One of the best things about leaving the world of enterprise software for a small startup a few years ago was getting to use a Mac as my primary work machine. The interface is refreshingly modern, I can send and receive iMessages right on my desktop, and best of all, it’s still as fast as it was when I got it over a year and a half ago. Unlike the Windows PCs I had been using for the previous 15 years, my 15″ Retina MacBook Pro has not gotten progressively slower with each Microsoft OS patch, and having the entire hard drive encrypted is unnoticeable.
That’s not to say that I don’t have my pet peeves. The fact that Cmd-Tab on a Mac only allows you to switch between applications is a bit silly. Windows let me Alt-Tab through all the windows, and even worse, you can’t see how many windows are open by looking at the Dock. I can’t tell you how many emails I have forgotten to send because I “lost” the window. I would start them, then I would get interrupted and the main Outlook window would pop over it, and then I would forget that I never finished sending it.
One thing I have had to work out is how to keep my Mac well behaved during presentations and conference calls. Just like a child in the 1800s, the computer should be seen and not heard when you are presenting. I don’t want fancy little notifications or energy saving features to be disrupting the presentation. Here are a few easy tips and add-ons I have found.
When you are projecting your screen, those really useful desktop notifications for iMessage can become embarrassing. You are walking people through pricing scenarios for a new project, and the list thing you want is a text message from your spouse to pop up, reminding you to pick up the milk. Similarly, you don’t want Skype messages from a coworker disrupting the flow either.
As it turns out, the designers at Apple have a beautiful solution to this.
If you option-click in the notification bar, you will see that the lines turn gray. Any notifications that come in will be suppressed. When your meeting is done, option-click again to turn them back on. Even better, if you forget to turn them back on, they will automatically re-enable themselves after half a day. So, you don’t need to worry about missing out on text messages for the next few days if you forget to turn them on.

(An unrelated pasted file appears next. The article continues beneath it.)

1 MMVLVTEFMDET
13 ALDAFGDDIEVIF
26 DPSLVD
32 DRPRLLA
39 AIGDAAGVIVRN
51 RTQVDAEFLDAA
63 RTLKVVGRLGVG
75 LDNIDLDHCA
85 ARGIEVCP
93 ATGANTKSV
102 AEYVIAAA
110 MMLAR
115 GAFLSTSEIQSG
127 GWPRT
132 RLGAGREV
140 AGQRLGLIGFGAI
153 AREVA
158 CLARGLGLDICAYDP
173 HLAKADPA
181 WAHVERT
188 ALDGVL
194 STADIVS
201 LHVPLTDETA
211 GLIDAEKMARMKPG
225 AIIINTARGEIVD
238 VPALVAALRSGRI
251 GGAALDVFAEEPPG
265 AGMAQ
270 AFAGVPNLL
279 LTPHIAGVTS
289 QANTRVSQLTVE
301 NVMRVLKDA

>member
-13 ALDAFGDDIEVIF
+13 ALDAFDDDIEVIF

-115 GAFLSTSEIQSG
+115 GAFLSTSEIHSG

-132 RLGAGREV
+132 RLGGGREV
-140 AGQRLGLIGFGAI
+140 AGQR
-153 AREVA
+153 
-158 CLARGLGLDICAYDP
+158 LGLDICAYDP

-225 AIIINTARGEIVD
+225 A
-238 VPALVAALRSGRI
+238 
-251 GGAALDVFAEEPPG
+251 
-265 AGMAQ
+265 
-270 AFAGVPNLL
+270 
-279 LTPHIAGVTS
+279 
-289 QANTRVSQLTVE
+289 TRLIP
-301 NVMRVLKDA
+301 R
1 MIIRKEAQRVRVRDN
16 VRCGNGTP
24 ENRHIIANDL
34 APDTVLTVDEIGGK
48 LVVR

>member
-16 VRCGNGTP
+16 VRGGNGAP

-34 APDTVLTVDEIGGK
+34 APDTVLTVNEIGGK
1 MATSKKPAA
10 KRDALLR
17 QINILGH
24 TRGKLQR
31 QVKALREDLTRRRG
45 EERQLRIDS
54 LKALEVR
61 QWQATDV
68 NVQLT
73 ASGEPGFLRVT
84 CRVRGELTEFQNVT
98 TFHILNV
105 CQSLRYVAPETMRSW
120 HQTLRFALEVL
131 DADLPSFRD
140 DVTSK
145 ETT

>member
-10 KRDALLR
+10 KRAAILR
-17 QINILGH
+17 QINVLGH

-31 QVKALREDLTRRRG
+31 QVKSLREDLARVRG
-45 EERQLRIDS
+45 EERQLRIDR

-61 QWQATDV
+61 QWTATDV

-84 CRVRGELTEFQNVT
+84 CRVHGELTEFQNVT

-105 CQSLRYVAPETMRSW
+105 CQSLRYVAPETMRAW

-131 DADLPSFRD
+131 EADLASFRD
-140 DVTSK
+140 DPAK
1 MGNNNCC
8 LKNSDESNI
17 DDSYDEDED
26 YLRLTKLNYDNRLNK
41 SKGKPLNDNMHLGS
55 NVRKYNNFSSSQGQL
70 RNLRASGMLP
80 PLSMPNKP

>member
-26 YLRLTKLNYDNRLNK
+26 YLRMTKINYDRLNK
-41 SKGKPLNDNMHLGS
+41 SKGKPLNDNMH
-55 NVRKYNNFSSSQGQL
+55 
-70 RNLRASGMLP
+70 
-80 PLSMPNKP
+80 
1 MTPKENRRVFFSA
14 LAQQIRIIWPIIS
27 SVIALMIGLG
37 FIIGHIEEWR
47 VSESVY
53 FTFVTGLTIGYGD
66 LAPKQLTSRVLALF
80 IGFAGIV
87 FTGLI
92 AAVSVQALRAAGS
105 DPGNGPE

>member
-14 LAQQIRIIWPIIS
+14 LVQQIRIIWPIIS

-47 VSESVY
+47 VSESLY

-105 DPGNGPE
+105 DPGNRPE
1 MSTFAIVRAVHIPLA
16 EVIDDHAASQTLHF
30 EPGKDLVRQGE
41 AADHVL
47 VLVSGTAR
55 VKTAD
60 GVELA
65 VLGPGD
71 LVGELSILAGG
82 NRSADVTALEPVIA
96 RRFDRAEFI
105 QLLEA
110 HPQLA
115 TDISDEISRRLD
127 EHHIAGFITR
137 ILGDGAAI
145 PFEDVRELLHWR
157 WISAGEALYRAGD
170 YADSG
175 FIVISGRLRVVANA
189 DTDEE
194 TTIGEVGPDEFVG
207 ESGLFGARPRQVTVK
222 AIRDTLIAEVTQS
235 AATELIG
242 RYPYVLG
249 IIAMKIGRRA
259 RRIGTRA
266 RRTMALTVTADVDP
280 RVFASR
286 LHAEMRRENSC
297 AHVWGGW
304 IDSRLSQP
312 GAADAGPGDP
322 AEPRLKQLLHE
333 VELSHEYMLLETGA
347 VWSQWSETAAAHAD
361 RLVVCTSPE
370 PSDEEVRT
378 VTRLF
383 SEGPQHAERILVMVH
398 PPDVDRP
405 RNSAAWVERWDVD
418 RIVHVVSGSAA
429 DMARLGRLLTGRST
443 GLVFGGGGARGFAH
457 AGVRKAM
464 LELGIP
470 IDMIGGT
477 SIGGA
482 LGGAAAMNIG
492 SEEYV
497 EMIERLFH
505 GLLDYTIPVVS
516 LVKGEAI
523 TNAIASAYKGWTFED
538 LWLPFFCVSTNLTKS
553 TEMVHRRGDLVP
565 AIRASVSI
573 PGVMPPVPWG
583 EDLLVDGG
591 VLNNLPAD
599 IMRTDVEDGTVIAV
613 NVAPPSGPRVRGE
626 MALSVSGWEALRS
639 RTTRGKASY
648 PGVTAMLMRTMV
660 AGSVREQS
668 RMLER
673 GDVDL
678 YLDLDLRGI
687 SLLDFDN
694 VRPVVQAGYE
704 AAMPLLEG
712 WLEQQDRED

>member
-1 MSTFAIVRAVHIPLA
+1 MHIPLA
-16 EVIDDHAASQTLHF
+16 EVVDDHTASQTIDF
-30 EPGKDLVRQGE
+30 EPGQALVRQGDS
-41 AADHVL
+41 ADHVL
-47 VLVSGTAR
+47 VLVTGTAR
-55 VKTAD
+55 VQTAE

The good news is that this works for all apps that use Apple’s notification system: iMessage, Skype, Mac Mail, GMail desktop notifications, and so forth.
The bad news is that Microsoft Outlook does not use Apple’s notification system.
Yes, it’s true… while I have embraced my new Mac, I still use Outlook. Microsoft has hobbled it on OS X, but its automatic support for Exchange, calendar availability, and so on has kept it as my main email client.
Unfortunately, Microsoft insists on using their own notification system. I’m sure they have some good reasons for this, like the ability to flag or delete messages right from the notification that all of two people in the world are using…
Worse, Microsoft doesn’t have an easy way to temporarily suppress notifications like Apple provided. The best way is to either quit Outlook before your meeting starts or turn off the desktop notifications altogether. To do this, go to the “Outlook” menu, click “Preferences”, then choose “Notifications & Sounds”. From here, you can turn off the “Display alert on my desktop” checkbox.